Between the podcast, writing for different publications, and DJing, all of it allows me to constantly search out new things. I listen to new music — not just new-to-me music, but brand new music — much more than the average person in general. And that's not, like, me flexing! I'm just someone that constantly needs to be throwing wood on the fire: find more music that's going to get me excited again, find stuff that I haven't heard before. Of course, turning the process of listening to new music into a sort of completionist checklist can make you lose sight of how music relates to you. So I’ll give myself different outlets, and find different ways to constantly keep myself excited, without burning myself out too much.
MO: That makes total sense. The checklist thing, I think especially with the way music media is, I understand that burnout is real.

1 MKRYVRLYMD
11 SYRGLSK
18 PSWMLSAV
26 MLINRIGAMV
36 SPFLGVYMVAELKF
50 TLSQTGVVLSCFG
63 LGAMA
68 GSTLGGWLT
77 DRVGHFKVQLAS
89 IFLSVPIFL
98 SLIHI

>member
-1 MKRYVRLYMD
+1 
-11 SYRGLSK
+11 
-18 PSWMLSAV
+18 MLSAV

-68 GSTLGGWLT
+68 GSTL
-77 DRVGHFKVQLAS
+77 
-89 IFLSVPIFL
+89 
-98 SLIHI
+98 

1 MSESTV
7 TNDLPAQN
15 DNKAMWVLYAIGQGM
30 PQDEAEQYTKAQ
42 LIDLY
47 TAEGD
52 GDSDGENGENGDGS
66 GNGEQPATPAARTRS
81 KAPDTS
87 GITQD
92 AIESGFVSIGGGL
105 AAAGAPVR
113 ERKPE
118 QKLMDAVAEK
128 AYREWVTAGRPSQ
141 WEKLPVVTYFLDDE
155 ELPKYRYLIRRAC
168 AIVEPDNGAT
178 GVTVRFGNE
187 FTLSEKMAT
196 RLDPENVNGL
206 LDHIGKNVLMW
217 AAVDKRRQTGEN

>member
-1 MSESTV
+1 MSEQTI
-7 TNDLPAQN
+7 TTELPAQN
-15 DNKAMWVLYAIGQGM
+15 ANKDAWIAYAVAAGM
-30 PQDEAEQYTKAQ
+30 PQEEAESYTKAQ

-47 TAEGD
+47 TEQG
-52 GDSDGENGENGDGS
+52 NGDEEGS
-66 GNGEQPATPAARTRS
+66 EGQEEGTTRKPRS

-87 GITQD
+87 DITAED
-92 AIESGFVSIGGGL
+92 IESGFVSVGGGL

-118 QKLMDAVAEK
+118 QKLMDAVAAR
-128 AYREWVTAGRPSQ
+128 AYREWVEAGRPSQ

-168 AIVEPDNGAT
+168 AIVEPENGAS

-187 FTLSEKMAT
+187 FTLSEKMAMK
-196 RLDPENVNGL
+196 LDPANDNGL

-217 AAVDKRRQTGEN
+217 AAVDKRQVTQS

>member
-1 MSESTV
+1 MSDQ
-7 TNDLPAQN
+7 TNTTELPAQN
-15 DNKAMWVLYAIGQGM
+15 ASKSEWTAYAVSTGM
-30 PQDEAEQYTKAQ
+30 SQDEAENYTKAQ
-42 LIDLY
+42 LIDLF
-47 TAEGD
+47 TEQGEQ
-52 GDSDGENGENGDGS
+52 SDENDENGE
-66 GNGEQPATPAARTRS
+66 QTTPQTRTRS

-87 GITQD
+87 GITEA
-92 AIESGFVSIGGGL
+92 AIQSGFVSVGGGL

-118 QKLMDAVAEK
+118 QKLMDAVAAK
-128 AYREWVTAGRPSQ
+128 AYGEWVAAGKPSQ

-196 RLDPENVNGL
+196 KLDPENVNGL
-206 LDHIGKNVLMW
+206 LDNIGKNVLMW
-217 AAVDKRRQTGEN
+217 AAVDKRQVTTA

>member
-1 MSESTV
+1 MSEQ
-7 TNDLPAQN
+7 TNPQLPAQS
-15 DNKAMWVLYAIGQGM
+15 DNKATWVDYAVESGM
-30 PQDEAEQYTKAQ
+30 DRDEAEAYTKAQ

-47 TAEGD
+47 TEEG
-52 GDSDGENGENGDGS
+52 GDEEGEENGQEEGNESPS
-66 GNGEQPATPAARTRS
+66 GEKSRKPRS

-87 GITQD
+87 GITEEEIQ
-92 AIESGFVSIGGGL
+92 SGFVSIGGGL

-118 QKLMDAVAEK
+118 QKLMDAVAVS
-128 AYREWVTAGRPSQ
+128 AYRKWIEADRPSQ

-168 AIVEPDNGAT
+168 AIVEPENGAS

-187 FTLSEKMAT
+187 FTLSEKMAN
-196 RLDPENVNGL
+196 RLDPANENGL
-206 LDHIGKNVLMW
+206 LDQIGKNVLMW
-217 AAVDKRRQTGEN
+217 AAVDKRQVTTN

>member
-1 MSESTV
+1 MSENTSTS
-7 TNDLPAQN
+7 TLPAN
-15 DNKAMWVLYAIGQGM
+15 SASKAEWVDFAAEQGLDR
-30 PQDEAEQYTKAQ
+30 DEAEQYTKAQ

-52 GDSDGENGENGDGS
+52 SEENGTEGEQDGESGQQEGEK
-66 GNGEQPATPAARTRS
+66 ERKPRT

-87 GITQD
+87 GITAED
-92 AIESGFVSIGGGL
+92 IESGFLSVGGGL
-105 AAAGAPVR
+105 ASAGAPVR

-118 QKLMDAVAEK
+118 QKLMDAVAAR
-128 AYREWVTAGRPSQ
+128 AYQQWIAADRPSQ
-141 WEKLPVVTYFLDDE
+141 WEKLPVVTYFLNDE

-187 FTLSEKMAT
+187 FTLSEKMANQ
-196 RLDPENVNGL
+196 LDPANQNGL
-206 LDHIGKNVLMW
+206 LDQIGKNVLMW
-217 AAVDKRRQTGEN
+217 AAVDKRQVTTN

JC: Such a big dilemma of being a music journalist right now is that there's just so fuckin' much music. As much as I want to find all the interesting stuff that's happening, and share it with as many people as possible, and make sure albums I like aren’t getting overlooked — with end of year lists and stuff I was doing last year, I was like, Oh, I can't make my album of the year list 250 albums (laughing). I have to be realistic and say, okay, what are the ones I really, really love? Making a mad dash to cover as much ground as possible, inevitably, you're going to have a much more shallow relationship with a lot of the music that you're you're dealing with, and it becomes more of an exercise.
MO: For sure. Ok, so tell me about the Los Angeles electronic music scene right now.
JC: Oh, that's a fascinating question. It’s a better place now than it has been in a while, I would say. There's always been underground stuff in L.A. that is cool, but we’re such a big city that the good stuff exists in such a larger pool of…slop, to put it not so nicely. I think the number one thing that plagues L.A. as a music city is the gap between the super high-end EDM club-style venues and the small independent venues. People inevitably get funneled into bad clubs.